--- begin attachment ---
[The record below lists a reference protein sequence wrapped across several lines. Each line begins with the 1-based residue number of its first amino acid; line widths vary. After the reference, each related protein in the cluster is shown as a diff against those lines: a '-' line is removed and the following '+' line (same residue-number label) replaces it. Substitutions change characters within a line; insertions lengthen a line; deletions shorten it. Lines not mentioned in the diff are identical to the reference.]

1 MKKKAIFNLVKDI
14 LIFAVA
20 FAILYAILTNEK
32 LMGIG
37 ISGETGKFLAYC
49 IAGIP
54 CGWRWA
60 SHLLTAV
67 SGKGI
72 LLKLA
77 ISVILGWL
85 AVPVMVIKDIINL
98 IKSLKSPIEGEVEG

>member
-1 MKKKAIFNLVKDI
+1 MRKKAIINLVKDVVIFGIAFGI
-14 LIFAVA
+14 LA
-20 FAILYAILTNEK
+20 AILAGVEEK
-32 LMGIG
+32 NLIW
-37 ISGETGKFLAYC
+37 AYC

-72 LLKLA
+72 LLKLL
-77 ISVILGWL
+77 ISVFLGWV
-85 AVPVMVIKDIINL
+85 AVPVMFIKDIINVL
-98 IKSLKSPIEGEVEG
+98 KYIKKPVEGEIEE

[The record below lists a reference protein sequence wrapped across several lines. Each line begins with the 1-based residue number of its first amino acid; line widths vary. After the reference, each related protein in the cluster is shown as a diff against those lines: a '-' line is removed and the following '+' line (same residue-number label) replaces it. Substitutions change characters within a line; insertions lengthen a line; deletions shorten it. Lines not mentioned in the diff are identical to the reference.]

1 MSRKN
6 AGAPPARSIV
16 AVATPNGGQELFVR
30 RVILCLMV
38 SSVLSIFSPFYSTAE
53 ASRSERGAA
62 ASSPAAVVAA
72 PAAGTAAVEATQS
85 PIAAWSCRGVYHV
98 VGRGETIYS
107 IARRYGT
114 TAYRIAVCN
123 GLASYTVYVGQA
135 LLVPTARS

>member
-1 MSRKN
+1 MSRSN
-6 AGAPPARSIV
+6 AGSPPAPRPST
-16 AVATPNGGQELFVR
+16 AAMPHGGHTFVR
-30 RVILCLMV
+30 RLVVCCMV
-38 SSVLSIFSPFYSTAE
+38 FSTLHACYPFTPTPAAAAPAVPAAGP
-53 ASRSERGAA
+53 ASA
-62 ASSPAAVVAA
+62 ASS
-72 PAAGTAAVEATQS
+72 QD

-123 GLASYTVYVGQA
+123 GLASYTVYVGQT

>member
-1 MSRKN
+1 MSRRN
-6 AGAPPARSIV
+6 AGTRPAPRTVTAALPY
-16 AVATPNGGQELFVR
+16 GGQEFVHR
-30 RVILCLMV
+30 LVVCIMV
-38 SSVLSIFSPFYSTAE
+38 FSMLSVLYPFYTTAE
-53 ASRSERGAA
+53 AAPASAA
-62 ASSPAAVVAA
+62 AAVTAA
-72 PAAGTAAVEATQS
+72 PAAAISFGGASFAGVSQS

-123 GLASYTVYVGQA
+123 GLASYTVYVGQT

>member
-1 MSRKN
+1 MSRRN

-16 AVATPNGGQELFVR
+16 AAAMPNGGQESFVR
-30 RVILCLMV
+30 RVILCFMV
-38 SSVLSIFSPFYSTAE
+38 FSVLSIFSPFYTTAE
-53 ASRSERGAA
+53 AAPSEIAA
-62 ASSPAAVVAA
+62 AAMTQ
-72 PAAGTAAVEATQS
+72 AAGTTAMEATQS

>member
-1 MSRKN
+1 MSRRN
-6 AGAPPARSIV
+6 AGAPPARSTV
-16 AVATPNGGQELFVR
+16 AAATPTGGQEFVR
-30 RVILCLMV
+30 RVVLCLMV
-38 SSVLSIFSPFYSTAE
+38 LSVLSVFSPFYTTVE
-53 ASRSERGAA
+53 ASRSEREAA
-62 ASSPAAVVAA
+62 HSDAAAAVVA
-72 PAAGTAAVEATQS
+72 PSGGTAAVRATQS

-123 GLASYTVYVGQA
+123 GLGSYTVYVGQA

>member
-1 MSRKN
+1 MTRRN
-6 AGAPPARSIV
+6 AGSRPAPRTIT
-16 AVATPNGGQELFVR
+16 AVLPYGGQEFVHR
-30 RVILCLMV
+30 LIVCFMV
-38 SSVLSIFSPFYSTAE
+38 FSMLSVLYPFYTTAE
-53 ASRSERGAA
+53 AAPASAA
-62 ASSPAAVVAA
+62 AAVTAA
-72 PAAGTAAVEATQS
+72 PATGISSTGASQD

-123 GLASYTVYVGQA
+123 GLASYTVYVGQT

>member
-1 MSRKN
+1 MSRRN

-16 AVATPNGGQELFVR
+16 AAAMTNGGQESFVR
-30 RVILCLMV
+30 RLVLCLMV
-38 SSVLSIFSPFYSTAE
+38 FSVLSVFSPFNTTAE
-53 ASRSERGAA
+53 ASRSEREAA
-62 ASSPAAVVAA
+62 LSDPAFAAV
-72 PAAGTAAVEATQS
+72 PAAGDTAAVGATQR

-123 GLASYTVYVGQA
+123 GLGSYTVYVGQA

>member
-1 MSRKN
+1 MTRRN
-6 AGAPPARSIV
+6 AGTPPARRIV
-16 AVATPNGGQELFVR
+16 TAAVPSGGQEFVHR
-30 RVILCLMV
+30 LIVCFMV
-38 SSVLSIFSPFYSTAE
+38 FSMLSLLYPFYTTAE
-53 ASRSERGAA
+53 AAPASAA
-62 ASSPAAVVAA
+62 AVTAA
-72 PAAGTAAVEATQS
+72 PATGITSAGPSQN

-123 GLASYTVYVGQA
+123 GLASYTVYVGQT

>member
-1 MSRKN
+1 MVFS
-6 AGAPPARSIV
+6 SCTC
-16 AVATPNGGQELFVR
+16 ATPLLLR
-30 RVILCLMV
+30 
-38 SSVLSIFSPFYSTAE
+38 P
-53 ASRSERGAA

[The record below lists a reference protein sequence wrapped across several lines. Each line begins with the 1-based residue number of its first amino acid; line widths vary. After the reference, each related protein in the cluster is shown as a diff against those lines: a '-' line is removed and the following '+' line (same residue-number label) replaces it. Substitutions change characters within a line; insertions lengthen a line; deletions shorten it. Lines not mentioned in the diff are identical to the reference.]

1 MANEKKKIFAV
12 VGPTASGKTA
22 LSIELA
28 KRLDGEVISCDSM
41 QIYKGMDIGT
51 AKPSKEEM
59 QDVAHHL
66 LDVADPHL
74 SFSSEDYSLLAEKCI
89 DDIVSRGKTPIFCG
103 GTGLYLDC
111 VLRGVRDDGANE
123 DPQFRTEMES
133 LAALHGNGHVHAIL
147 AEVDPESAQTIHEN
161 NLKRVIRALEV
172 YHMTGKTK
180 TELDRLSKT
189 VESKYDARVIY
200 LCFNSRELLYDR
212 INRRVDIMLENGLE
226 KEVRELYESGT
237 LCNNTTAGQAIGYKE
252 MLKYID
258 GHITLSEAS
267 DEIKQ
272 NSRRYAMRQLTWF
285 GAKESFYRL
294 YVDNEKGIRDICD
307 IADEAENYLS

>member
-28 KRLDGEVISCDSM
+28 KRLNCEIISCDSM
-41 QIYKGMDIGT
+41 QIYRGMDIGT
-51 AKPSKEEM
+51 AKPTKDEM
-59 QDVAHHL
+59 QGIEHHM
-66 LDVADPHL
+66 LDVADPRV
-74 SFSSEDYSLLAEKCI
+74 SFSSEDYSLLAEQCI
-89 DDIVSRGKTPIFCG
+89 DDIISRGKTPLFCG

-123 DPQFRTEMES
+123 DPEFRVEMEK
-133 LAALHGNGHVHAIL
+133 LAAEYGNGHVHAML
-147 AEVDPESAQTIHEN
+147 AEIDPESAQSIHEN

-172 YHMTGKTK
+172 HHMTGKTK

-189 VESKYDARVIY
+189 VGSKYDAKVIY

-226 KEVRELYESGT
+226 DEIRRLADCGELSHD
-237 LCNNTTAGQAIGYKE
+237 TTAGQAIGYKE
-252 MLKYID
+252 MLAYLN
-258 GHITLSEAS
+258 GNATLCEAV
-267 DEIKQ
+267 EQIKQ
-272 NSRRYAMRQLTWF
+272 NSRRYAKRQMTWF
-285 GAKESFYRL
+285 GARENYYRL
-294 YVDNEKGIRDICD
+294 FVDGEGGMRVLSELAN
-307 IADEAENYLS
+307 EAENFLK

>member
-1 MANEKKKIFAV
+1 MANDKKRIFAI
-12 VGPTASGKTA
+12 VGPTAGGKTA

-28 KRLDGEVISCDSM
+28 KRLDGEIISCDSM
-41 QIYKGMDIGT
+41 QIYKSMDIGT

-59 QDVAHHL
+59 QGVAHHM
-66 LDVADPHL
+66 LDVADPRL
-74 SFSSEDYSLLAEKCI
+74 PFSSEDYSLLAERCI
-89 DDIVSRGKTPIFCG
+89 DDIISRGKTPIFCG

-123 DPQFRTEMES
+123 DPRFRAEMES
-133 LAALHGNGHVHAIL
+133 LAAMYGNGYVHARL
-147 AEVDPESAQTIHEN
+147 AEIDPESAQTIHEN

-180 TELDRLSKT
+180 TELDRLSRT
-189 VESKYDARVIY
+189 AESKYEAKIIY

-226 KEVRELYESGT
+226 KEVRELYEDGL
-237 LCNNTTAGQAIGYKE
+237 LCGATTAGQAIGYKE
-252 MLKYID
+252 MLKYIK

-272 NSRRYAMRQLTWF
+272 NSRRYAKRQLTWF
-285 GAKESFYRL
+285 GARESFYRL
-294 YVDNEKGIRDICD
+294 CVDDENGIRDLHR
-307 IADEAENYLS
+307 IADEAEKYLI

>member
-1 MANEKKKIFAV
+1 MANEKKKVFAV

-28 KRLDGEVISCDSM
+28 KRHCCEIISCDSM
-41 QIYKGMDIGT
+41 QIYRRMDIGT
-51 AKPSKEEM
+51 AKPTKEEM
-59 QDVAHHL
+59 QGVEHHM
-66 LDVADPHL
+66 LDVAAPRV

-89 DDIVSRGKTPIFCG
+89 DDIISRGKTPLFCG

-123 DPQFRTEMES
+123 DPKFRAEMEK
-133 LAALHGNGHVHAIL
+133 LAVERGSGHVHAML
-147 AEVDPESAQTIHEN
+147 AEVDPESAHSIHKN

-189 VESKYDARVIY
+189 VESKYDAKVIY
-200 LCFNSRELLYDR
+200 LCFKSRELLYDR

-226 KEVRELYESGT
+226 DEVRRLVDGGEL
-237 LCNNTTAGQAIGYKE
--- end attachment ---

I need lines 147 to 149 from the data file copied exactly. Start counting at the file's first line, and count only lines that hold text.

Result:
-38 SSVLSIFSPFYSTAE
+38 FSVLSVFSPFNTTAE
-53 ASRSERGAA